Esperion Therapeutics Inc (NASDAQ:ESPR) picked up strength at the end of last week, on the back of some news that – at first glance – seems unrelated to its own operations. Look a little deeper, however, and the gains seems to be justified, with an implications-based link between the aforementioned released news and Esperion’s pipeline. The question now, is, what’s next? Will the company continue to run, or is this response a one-off move? Let’s take a look.
So, the news in question relates to a drug currently under investigation by big pharma giant Amgen, Inc. (NASDAQ:AMGN). The drug is called Repatha, and it is part of a family of drugs called PCSK9 inhibitors. Some reading may already be familiar with this type of drug. For the last three or four years, PCKS9 inhibitors have been something of a hot topic in the cholesterol-lowering and cardiovascular space. A number of companies are developing them, and some are pretty close to bringing their respective assets to market.
As the name suggests, the drugs work by inhibiting a protein called PCKS9, which – when active – bind to what are called low-density lipoprotein receptors (LDL receptors). When bound, LDL receptors stop LDL from being removed from the blood, and this results in raised cholesterol. The current standard of care for reducing cholesterol is statins, but a large number of people are intolerant to statins, and there are some associated side effects that make them undesirable in certain patients. The idea is that these sorts of inhibitors can become a viable alternative to statins in these latter patients.
Esperion Therapeutics Inc (NASDAQ:ESPR)’s drug is not a PCSK9 inhibitor. It is called bempedoic acid, or ETC-1002, and it inhibits something called ATP citrate lyase. In this sense, its MOA is similar to that of the PCSK9 inhibitors class, and herein lies the link.
Basically, there is some uncertainty over the willingness of the FDA to approve Esperion’s ETC-1002 without the company conducting studies (and in turn, putting forward data) that proves a link between reduced cholesterol and a concurrent reduction in cardiovascular events. If the company has to conduct these tests, there is an obvious cost associated with doing so, and at this end of the biotechnology space, these costs can be prohibitive to investors pulling the trigger on a speculative buy position.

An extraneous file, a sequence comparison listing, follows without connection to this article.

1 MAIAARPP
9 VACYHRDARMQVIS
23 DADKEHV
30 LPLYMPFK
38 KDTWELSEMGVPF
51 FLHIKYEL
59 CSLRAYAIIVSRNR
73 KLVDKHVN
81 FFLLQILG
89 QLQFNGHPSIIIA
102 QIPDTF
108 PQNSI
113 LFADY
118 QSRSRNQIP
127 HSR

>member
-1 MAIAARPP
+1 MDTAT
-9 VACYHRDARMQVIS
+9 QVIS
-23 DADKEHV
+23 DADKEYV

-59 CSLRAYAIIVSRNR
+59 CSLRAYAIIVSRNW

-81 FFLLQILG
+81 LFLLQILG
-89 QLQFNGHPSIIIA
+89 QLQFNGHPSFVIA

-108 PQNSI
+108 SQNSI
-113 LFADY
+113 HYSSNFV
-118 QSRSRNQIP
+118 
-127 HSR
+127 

The data that Amgen, Inc. (NASDAQ:AMGN) just put out relates to its own candidate, Repatha, as evaluating whether Repatha reduces the risk of cardiovascular events in patients with cardiovascular disease. Well, we say data, but really the company just released a conclusion. That conclusion, however, was enough to give some of those as yet undecided potential Esperion buyers to pull the just mentioned trigger. Why? Because the conclusion released by Amgen was that its drug significantly reduces the risk of cardiovascular events.
The importance of this conclusion is that – while the two companies’ drugs are not the same chemically – they both work towards the same endpoint (reduction of LDL). As such, with Amgen demonstrating that a reduction in LDL levels translates to a concurrent reduction in cardiovascular risk, markets are taking a position based on the implications of this conclusion for ETC-1002; specifically, that the FDA will be lenient on the company and approve the drug based on the surrogate suggestion of endpoint efficacy.
So, that is the news, and why the company has gained strength. As of last count, the end of last week, Esperion Therapeutics Inc (NASDAQ:ESPR) was up nearly 30% and currently trades just shy of its 52-week highs. The question now, is, as mentioned, will this run continue? Our answer: we expect that – near term, at least – this is the peak of the Amgen, Inc. (NASDAQ:AMGN) news-driven run. With that said, however, there are a number of catalysts set to hit press over the next couple of quarters, and each has the potential to inject some further upside momentum into the company if they hit press as favorable.
Specifically, we should have some news from Esperion as related to its phase 3 development of 1002, and also some clarification as to the actual numbers achieved by Amgen and its Repatha in the above discussed study. Both are key drivers to watch going forward, and both could dictate a medium to long-term bias in the companies in question. We will update as and when we hear more.
Note: This article is written by Mark Collins and originally published at Market Exclusive.